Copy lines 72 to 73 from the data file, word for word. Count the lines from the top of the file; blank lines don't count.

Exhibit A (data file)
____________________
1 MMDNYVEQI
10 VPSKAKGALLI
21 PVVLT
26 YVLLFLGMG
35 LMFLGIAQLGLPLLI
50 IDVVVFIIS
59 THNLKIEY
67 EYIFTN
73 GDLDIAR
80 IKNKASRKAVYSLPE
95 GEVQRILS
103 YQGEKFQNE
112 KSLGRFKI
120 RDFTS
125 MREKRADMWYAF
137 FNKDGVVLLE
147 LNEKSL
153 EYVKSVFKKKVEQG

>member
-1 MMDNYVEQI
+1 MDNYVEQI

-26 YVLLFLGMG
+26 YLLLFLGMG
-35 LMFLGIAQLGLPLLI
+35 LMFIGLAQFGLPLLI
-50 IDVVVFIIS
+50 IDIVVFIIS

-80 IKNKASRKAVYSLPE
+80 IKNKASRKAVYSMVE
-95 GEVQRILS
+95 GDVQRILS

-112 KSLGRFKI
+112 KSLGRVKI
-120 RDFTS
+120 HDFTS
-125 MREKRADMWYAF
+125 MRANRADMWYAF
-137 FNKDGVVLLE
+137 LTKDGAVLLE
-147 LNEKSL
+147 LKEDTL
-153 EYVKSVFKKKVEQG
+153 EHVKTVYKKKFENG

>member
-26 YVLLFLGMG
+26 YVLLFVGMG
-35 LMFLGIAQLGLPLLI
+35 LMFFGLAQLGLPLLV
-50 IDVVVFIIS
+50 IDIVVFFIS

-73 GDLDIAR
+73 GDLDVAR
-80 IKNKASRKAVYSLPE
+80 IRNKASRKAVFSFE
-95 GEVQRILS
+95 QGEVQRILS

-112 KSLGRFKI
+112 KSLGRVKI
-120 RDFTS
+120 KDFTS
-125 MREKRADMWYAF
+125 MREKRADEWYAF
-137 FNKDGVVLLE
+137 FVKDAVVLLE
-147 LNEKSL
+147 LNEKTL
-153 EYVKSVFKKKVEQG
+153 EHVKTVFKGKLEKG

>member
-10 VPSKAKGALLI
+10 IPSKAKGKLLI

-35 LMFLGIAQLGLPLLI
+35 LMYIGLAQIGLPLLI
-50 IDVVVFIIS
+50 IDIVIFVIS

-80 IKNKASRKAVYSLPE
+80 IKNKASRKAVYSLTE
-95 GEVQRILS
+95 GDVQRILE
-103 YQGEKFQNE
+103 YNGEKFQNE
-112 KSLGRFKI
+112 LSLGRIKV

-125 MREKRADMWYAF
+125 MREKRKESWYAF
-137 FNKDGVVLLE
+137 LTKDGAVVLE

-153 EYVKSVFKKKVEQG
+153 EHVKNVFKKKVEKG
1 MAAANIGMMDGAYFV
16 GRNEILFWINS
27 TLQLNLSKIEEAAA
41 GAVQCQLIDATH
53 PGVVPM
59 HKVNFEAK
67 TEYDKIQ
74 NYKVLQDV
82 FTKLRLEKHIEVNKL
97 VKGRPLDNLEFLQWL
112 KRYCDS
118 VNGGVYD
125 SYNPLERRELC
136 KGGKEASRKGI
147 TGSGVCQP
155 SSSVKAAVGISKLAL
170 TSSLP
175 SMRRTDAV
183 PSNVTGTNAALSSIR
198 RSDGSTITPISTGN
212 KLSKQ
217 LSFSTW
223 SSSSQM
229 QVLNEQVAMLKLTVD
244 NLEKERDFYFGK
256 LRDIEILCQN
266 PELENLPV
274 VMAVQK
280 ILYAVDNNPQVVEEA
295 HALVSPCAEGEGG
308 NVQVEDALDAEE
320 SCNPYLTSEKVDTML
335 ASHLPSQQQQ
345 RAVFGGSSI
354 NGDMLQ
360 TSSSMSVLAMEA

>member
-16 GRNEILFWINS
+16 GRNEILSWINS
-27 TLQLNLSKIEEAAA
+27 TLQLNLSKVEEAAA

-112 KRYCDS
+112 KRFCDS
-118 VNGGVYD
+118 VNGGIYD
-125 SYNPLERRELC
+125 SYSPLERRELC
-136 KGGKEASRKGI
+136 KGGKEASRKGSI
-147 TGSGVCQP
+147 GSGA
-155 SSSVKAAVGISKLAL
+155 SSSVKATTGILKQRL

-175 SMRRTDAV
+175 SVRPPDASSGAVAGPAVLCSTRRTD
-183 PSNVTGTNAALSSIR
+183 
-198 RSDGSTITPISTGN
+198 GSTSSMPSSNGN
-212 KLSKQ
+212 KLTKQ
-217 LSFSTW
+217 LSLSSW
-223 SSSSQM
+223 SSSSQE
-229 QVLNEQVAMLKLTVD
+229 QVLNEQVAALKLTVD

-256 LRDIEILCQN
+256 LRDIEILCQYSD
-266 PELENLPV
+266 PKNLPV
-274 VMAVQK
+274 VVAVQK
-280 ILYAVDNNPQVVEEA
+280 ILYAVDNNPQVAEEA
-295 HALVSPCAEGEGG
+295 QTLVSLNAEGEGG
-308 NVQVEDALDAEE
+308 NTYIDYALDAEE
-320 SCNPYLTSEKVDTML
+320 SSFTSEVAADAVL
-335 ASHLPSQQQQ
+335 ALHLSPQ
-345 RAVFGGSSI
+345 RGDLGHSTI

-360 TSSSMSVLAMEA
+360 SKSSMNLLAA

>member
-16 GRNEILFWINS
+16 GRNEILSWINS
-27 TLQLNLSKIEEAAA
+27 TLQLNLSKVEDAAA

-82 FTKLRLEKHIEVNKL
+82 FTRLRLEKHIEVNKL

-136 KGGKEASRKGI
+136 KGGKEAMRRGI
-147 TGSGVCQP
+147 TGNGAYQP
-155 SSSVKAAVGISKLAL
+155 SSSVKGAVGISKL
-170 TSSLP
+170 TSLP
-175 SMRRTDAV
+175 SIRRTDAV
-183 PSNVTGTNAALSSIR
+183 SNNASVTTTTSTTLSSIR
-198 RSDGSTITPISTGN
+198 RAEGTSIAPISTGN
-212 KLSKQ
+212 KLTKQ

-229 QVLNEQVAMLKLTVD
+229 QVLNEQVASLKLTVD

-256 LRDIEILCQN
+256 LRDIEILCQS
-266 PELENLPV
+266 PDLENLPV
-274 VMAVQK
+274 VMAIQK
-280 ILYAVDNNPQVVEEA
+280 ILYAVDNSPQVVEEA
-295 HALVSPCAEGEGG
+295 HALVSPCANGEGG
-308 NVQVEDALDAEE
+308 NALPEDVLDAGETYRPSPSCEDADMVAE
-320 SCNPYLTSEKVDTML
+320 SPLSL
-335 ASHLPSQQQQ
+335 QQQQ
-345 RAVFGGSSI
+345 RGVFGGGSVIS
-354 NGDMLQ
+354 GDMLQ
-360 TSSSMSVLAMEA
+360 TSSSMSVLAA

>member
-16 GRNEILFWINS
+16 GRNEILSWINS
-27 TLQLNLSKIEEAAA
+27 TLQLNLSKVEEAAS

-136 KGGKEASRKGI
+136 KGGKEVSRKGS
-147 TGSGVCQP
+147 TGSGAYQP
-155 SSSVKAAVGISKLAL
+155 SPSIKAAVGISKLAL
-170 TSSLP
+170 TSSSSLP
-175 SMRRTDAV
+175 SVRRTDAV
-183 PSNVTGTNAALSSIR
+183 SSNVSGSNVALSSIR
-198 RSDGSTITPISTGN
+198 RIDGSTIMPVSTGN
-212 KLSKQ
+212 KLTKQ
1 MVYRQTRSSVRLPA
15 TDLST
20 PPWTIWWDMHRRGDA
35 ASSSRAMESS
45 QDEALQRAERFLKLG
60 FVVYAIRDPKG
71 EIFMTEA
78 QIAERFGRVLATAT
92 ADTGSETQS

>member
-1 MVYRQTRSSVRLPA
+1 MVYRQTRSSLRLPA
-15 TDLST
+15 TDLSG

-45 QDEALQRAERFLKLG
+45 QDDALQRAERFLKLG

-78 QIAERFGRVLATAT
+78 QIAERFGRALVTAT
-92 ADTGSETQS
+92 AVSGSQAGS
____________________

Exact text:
-35 LMFLGIAQLGLPLLI
+35 LMYIGLAQIGLPLLI